Select Committee on Home Affairs Fourth Report


130.  The most troubling question that we face relates to whether, and if so how, we can identify and reverse those miscarriages of justice, which are said to have arisen through past investigations.[222] We have heard that the chances of a successful appeal against conviction are usually slim in this area.[223] The Court of Appeal will generally be reluctant to quash a conviction if the trial was conducted without legal errors. Furthermore, the evidential difficulties that are endemic in these cases mean that there is generally little hope of obtaining any fresh evidence, which might cast doubt on the safety of the conviction.

131.  Chris Saltrese, a criminal defence solicitor specialising in these cases, said that:

    "the Court of Appeal is only going to overturn a conviction if they regard it as unsafe. Either you need new evidence or a substantial misdirection by the judge. Judges do not normally get things wrong and there is going to be no new evidence because these defendants are saying these things did not happen. It is not as if the police have got the wrong guy for the crime, they are saying there was no crime so there will be no new evidence".[224]

The Criminal Cases Review Commission

132.  Fortunately we now have a statutory body, which is tasked with investigating suspecting miscarriages of justice. The Criminal Cases Review Commission was established in January 1997 with power to refer cases back to the Court of Appeal where "there is a real possibility that the conviction...would not be upheld were the reference to be made", based on "an argument, or evidence not raised in the proceedings".[225]

133.  Last year, the Criminal Cases Review Commission established a small internal working group to "analyse and refine its approach to child sex abuse cases".[226] In addition, the Commission is developing a database on such cases, to help identify generic patterns.[227] So far, however, the Commission has received a relatively low number of applications from those convicted of abuse in care homes,[228] possibly because they may have appeals pending. As a result, they do not have a sufficient number of cases from which to identify any particular patterns or draw any general conclusions.[229]

134.  Whilst the Commission may adequately identify potential miscarriages of justice, there is some concern that its power of referral is too limited.[230] Bob Woffinden told us that "what the Act should...say is that there is a real possibility that justice has miscarried." In his view, we are at present "in a rather daft situation where all the time the CCRC is having to second-guess what the appeal court thinks".[231] By contrast, the Scottish Criminal Cases Review Commission has a much wider statutory test, which does not require it to predict the views of the appeal court. The Scottish Commission may refer a case if they "believe that a miscarriage of justice may have occurred" and "that it is in the interests of justice that a reference should be made".[232]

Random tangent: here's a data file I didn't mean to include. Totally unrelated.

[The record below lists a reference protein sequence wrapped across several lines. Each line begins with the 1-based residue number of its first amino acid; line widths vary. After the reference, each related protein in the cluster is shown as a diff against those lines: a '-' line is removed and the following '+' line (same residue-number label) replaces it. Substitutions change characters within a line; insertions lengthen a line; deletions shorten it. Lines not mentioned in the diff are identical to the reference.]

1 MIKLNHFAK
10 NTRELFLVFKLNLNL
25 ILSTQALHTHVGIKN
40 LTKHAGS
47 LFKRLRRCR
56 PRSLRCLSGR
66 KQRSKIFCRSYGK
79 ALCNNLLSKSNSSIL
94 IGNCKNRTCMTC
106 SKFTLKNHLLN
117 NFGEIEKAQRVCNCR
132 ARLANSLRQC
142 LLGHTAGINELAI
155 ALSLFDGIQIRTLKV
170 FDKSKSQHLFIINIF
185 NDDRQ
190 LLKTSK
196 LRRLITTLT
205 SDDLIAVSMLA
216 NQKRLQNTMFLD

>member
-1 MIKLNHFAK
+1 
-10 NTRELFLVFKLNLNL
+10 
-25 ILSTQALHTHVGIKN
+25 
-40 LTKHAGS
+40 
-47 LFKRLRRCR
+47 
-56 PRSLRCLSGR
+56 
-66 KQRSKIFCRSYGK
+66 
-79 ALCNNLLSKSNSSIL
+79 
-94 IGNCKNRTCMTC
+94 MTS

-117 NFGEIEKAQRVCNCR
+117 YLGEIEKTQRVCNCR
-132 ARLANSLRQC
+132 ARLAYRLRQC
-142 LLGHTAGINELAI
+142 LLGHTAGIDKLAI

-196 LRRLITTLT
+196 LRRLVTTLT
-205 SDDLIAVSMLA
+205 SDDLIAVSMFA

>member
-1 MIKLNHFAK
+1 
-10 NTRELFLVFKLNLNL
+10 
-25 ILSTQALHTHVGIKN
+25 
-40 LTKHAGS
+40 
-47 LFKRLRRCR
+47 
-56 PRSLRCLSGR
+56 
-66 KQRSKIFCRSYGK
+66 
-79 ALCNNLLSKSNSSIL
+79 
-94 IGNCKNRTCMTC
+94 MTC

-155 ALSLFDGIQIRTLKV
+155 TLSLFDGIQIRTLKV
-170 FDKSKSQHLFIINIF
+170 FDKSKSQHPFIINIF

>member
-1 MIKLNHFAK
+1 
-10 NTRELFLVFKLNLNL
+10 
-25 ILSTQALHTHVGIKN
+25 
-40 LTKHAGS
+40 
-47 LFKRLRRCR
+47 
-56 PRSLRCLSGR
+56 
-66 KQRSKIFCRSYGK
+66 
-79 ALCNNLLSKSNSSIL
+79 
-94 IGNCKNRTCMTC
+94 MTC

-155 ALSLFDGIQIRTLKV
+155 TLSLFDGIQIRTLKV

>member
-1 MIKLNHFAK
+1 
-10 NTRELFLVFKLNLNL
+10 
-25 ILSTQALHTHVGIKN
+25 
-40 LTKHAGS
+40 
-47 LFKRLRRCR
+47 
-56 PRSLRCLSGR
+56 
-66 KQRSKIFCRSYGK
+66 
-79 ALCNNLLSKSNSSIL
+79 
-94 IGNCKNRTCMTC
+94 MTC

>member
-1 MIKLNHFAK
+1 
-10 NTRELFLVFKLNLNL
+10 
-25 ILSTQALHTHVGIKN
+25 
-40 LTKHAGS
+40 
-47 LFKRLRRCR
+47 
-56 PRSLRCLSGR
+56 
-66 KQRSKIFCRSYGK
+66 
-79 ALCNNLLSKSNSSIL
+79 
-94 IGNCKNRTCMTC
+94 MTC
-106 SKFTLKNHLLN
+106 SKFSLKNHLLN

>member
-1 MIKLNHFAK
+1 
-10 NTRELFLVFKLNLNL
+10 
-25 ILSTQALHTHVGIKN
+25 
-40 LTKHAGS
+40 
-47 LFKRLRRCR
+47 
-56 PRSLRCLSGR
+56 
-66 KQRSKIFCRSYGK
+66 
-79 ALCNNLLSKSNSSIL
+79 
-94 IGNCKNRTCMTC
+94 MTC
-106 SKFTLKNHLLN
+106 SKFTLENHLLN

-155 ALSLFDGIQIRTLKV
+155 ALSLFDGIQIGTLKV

135.  Although it is not within our remit to examine individual cases, a large number have been drawn to our attention. We share the general view that a significant number of miscarriages of justice have occurred. The fact that the Crown Prosecution Service rejects an astonishing 79 per cent of the care home abuse cases put up to it tends to support this view. Merely tightening investigation procedures or amending the law along the lines we have so far suggested will bring no comfort to those who have already fallen foul of existing procedures. We trust that the Criminal Cases Review Commission will rigorously and speedily review those cases of historic child abuse drawn to its attention and that it will not be deterred from referring them back to the Appeal Court simply because the law on similar fact evidence is weak. If the Commission concludes that a miscarriage of justice has occurred, it should say so loudly and clearly and as often as necessary to engage the attention of the Appeal Court.

136.  If the Commission's working group concludes that any changes to police procedures or to the law are necessary to prevent any repetition of the mistakes that have undoubtedly occurred so far, we trust that the Government will act upon them without delay. We would welcome an assurance from the Home Office on this point.

137.  For our part we conclude—and this is a point that goes wider than simply historical child abuse cases—that the Commission's test for referral to the Court of Appeal is too narrow. We believe that the test should be broadened, to bring it into line with the test applied by the Scottish Criminal Cases Review Commission. We, therefore, recommend that the test is revised to allow the Commission to make a referral where they believe that a miscarriage of justice may have occurred and that it is in the interests of justice that a reference should be made.


222   Estimates of the numbers of suspected miscarriages of justice are set out in para. 15. Back

223   Richard Webster, Q. 110, Chris Saltrese, QQ. 234-239, Neil O'May, Q. 239. See also the Criminal Cases Review Commission, Vol. II, Ev 30-1. Back

224   Q. 235. Back

225   Criminal Appeal Act 1995, s. 13(1). Back

226   Vol. II, Ev 30-1. Back

227   IbidBack

228   David Jessell, Q. 27. Back

229   Vol. II, Ev 30-1. Back

230   See for example, Bob Woffinden, Q. 109, Richard Webster, Q. 110, Neil O'May, Q. 246, Chris Saltrese, Q. 248. Back

231   Q. 109. See also Chris Saltrese, Q. 248. Back

232   Criminal Procedure (Scotland) Act 1995, s. 194A, as inserted by Crime and Punishment (Scotland) Act 1997, s. 25(1). Back

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